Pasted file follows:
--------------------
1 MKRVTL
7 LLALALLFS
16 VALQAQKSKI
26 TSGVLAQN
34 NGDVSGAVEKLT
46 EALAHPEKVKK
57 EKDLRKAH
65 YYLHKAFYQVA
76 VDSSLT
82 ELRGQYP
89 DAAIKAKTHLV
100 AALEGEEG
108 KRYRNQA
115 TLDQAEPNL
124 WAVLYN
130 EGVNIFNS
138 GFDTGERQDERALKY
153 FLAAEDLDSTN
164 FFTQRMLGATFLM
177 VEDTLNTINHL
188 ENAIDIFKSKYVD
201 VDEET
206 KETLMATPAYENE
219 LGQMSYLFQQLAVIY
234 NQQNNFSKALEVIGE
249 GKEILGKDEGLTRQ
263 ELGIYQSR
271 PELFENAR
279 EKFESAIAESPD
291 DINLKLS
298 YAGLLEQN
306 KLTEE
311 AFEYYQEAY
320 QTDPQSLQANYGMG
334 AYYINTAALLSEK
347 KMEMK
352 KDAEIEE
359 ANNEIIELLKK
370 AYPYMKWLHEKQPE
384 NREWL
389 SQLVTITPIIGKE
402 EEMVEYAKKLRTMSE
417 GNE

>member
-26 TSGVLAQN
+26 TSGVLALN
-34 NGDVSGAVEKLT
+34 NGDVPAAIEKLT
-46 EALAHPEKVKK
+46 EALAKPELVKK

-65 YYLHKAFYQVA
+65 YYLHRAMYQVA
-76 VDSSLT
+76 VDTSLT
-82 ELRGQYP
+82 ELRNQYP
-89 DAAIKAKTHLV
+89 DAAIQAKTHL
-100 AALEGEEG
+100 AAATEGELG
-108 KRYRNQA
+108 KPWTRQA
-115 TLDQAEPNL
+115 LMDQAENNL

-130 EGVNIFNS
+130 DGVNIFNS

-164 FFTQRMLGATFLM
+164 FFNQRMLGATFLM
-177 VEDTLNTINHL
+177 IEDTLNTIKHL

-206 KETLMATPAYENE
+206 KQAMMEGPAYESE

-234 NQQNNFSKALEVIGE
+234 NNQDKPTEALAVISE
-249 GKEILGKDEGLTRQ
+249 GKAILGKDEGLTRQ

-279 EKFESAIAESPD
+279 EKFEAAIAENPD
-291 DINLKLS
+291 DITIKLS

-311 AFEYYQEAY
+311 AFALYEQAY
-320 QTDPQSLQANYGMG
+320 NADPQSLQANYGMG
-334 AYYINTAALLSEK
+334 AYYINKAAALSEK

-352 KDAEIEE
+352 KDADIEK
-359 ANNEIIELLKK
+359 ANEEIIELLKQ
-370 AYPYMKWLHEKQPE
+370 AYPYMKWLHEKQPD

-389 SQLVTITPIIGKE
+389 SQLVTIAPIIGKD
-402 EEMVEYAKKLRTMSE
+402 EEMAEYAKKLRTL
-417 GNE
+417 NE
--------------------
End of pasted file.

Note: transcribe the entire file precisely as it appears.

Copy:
1 MKRVTL
7 LLALALLFS
16 VALQAQKSKI
26 TSGVLAQN
34 NGDVSGAVEKLT
46 EALAHPEKVKK
57 EKDLRKAH
65 YYLHKAFYQVA
76 VDSSLT
82 ELRGQYP
89 DAAIKAKTHLV
100 AALEGEEG
108 KRYRNQA
115 TLDQAEPNL
124 WAVLYN
130 EGVNIFNS
138 GFDTGERQDERALKY
153 FLAAEDLDSTN
164 FFTQRMLGATFLM
177 VEDTLNTINHL
188 ENAIDIFKSKYVD
201 VDEET
206 KETLMATPAYENE
219 LGQMSYLFQQLAVIY
234 NQQNNFSKALEVIGE
249 GKEILGKDEGLTRQ
263 ELGIYQSR
271 PELFENAR
279 EKFESAIAESPD
291 DINLKLS
298 YAGLLEQN
306 KLTEE
311 AFEYYQEAY
320 QTDPQSLQANYGMG
334 AYYINTAALLSEK
347 KMEMK
352 KDAEIEE
359 ANNEIIELLKK
370 AYPYMKWLHEKQPE
384 NREWL
389 SQLVTITPIIGKE
402 EEMVEYAKKLRTMSE
417 GNE

>member
-26 TSGVLAQN
+26 TSGVLALN
-34 NGDVSGAVEKLT
+34 NGDVPAAIEKLT
-46 EALAHPEKVKK
+46 EALAKPELVKK

-65 YYLHKAFYQVA
+65 YYLHRAMYQVA
-76 VDSSLT
+76 VDTSLT
-82 ELRGQYP
+82 ELRNQYP
-89 DAAIKAKTHLV
+89 DAAIQAKTHL
-100 AALEGEEG
+100 AAATEGELG
-108 KRYRNQA
+108 KPWTRQA
-115 TLDQAEPNL
+115 LMDQAENNL

-130 EGVNIFNS
+130 DGVNIFNS

-164 FFTQRMLGATFLM
+164 FFNQRMLGATFLM
-177 VEDTLNTINHL
+177 IEDTLNTIKHL

-206 KETLMATPAYENE
+206 KQAMMEGPAYESE

-234 NQQNNFSKALEVIGE
+234 NNQDKPTEALAVISE
-249 GKEILGKDEGLTRQ
+249 GKAILGKDEGLTRQ

-279 EKFESAIAESPD
+279 EKFEAAIAENPD
-291 DINLKLS
+291 DITIKLS

-311 AFEYYQEAY
+311 AFALYEQAY
-320 QTDPQSLQANYGMG
+320 NADPQSLQANYGMG
-334 AYYINTAALLSEK
+334 AYYINKAAALSEK

-352 KDAEIEE
+352 KDADIEK
-359 ANNEIIELLKK
+359 ANEEIIELLKQ
-370 AYPYMKWLHEKQPE
+370 AYPYMKWLHEKQPD

-389 SQLVTITPIIGKE
+389 SQLVTIAPIIGKD
-402 EEMVEYAKKLRTMSE
+402 EEMAEYAKKLRTL
-417 GNE
+417 NE